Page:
quote from the DEWHA website on projects (actually fellowships) funded as part
of the Commonwealth Environmental Research Facilities
Development of an Autonomous (Acoustic) Biodiversity Monitoring
System ($0.38 million). Principal researcher: Dr Andrew Taylor,
University of New South Wales.
This Fellowship is developing a new
bio-acoustic monitoring system - the surveying animals based on recorded sounds
- that can be easily used by people without a technical background.
The research is recording and categorising a broad range of sounds, including
birds, bats, insects and other acoustically active animals and developing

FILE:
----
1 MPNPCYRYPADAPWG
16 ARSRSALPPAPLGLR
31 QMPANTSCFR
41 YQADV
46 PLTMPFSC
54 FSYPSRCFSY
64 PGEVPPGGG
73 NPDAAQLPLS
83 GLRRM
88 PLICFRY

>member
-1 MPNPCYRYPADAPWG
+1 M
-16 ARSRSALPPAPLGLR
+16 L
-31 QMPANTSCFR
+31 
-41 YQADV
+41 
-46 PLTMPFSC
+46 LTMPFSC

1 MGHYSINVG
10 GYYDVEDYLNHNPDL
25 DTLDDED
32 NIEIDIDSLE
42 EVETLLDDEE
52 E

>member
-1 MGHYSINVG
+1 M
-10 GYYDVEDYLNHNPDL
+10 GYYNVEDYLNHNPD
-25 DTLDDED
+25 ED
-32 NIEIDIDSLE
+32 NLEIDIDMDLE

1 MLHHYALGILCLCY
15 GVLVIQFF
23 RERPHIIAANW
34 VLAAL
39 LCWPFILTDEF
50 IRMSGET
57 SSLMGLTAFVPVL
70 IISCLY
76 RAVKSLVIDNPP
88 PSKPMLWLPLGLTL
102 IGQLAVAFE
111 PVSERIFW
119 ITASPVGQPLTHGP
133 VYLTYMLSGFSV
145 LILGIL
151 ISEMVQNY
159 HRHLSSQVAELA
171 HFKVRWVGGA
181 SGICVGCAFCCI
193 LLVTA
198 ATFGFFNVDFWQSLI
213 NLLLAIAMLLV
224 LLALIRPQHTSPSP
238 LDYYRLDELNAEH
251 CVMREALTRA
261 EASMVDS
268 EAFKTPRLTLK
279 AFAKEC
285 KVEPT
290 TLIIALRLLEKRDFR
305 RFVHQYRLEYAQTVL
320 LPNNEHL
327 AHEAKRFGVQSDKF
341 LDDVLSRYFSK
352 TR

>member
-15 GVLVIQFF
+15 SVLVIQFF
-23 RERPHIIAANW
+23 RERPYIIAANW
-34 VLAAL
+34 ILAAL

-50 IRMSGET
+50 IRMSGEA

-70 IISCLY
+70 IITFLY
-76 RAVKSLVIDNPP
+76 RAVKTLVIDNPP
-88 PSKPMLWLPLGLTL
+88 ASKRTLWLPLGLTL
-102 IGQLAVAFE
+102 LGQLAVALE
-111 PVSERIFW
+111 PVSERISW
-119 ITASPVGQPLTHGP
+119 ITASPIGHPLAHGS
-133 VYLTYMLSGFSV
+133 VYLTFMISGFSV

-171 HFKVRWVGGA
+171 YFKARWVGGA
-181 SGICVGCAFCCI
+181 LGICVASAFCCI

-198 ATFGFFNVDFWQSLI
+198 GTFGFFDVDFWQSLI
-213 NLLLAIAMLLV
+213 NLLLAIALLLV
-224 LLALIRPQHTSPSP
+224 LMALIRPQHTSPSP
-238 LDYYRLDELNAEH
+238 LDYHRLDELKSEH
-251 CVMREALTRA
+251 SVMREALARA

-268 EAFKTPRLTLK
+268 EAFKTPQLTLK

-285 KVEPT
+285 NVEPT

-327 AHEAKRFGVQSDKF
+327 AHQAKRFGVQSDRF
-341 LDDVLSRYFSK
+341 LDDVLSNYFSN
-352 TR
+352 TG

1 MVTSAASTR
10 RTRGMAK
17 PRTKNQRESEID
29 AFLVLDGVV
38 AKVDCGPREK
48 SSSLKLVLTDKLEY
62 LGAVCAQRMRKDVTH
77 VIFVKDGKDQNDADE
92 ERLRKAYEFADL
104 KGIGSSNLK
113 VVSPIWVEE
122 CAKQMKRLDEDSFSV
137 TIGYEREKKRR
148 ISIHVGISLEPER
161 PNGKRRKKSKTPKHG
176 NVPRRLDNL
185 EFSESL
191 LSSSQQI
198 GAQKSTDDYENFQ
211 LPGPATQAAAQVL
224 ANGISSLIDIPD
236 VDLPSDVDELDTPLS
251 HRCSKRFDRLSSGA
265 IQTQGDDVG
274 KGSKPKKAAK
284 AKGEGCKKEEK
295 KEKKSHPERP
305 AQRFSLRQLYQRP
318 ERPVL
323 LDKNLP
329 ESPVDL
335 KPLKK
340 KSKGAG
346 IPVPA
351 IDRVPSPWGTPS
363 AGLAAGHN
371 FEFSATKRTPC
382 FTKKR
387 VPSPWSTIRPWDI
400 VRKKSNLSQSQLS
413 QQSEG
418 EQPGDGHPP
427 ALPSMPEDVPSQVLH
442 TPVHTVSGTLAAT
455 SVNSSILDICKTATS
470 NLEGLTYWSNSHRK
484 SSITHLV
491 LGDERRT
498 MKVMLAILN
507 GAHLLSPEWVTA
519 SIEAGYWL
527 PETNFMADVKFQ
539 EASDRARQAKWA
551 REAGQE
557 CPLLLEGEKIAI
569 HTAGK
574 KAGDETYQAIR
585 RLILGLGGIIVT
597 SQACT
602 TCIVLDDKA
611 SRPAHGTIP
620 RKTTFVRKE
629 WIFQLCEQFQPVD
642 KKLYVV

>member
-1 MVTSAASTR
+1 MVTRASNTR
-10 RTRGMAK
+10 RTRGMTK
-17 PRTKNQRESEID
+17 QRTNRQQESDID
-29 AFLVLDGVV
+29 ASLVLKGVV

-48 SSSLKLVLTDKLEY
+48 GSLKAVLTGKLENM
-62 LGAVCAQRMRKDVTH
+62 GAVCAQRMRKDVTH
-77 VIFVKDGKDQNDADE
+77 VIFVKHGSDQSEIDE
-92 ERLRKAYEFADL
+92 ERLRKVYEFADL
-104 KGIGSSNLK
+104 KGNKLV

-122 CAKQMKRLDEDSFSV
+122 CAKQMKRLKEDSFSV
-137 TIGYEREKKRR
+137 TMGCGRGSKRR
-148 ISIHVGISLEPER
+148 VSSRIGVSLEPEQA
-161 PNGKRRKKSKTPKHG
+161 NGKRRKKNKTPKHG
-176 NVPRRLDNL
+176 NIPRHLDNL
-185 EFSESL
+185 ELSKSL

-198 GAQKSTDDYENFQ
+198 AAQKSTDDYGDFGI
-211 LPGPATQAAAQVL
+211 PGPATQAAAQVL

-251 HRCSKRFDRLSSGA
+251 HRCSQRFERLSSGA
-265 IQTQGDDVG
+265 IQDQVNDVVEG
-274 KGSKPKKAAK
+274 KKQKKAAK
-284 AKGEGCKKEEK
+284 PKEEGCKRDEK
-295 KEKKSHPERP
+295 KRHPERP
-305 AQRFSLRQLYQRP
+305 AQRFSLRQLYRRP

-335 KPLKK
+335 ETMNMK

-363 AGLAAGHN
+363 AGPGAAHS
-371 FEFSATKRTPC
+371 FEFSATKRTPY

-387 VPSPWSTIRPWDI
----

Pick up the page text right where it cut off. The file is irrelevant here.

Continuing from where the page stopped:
software that will allow users to identify and label sounds easily and
efficiently. It is developing a Web interface that will provide data in
formats accessible to non-technical users and suitable for analysis or uploading
to a database.
The latest Gang Gang
announced the demise of Ground Parrot surveys. In future they will be
monitored electronically. I wonder what that means? Do they use
audio, or some form of radar, or do they all carry a tracking
It looks as the technology
to survey birds is just around the corner. This article was one example of
that. No doubt the media people at Bonn University and Science Daily
added the flowery language that concerned Shaun. But what caught my eye
was the second last paragraph (which is why I have not deleted the earlier